Natural killer T (NKT) cells and their role in antitumor immunity

Randy R. Brutkiewicz, Venkataraman Sriram

Research output: Contribution to journalReview articlepeer-review

94 Scopus citations


Natural killer T (NKT) cells have become a major focus for those who study the innate immune response to tumors and infectious diseases, as well as autoimmunity. These novel T lymphocytes produce both Th1 and Th2 cytokines, recognize phospholipid and glycolipid antigens presented by CD1 molecules in a similar manner as peptides are recognized by cytotoxic T lymphocytes (CTL), and kill tumor cell targets by a perforin-dependent mechanism like NK cells and CTL. These ascribed functions thus demonstrate that NKT cells are a unique cytotoxic effector cell subpopulation with a kaleidoscope of activities. Because they can mediate antitumor effects in vivo with or without the collaboration of NK cells, the study of NKT cells in antitumor immunity may lead to novel treatments based on the ability to manipulate the generation and/or activity of these multifunctional lymphocytes.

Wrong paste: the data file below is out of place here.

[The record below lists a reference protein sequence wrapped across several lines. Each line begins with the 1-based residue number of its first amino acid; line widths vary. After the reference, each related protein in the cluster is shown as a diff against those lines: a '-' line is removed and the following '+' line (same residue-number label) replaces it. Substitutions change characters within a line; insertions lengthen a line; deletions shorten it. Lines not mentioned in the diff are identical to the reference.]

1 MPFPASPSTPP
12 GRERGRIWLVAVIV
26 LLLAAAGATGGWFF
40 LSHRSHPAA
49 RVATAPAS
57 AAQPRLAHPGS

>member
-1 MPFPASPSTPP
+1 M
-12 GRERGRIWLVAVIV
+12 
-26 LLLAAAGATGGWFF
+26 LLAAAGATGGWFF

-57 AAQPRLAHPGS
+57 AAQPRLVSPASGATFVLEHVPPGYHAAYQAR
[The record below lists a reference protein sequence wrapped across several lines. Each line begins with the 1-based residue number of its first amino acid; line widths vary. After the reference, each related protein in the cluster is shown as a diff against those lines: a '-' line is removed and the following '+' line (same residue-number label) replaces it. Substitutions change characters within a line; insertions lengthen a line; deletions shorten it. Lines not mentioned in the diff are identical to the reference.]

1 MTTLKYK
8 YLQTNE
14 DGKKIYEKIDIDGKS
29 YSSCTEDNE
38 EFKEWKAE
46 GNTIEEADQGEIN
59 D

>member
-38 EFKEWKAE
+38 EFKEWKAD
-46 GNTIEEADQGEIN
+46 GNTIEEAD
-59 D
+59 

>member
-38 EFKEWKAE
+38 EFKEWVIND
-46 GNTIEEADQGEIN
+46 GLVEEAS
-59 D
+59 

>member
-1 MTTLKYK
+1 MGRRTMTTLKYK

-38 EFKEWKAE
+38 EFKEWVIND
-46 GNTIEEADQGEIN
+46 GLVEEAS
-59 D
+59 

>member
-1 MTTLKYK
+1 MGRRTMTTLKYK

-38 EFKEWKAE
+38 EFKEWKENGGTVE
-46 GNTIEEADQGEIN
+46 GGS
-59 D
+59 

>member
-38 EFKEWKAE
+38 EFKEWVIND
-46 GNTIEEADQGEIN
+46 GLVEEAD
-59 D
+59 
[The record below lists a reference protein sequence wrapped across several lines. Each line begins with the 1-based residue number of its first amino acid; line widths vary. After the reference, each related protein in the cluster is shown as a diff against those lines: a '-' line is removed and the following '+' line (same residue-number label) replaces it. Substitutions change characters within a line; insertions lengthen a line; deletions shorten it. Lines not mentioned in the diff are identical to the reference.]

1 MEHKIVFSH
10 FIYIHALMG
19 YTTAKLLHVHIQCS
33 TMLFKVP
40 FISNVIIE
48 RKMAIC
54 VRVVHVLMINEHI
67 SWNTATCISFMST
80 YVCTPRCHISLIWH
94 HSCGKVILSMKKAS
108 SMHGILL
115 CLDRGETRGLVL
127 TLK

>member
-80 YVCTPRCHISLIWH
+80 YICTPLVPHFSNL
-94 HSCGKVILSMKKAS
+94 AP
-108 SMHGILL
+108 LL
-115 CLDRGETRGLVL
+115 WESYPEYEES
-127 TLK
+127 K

Original languageEnglish (US)
Pages (from-to)287-298
Number of pages12
JournalCritical Reviews in Oncology/Hematology
Issue number3
StatePublished - Mar 19 2002


  • Antitumor
  • CD1
  • Cytokines
  • Glycolipids
  • IL-12
  • NKT cells

ASJC Scopus subject areas

  • Cancer Research
  • Hematology
  • Oncology

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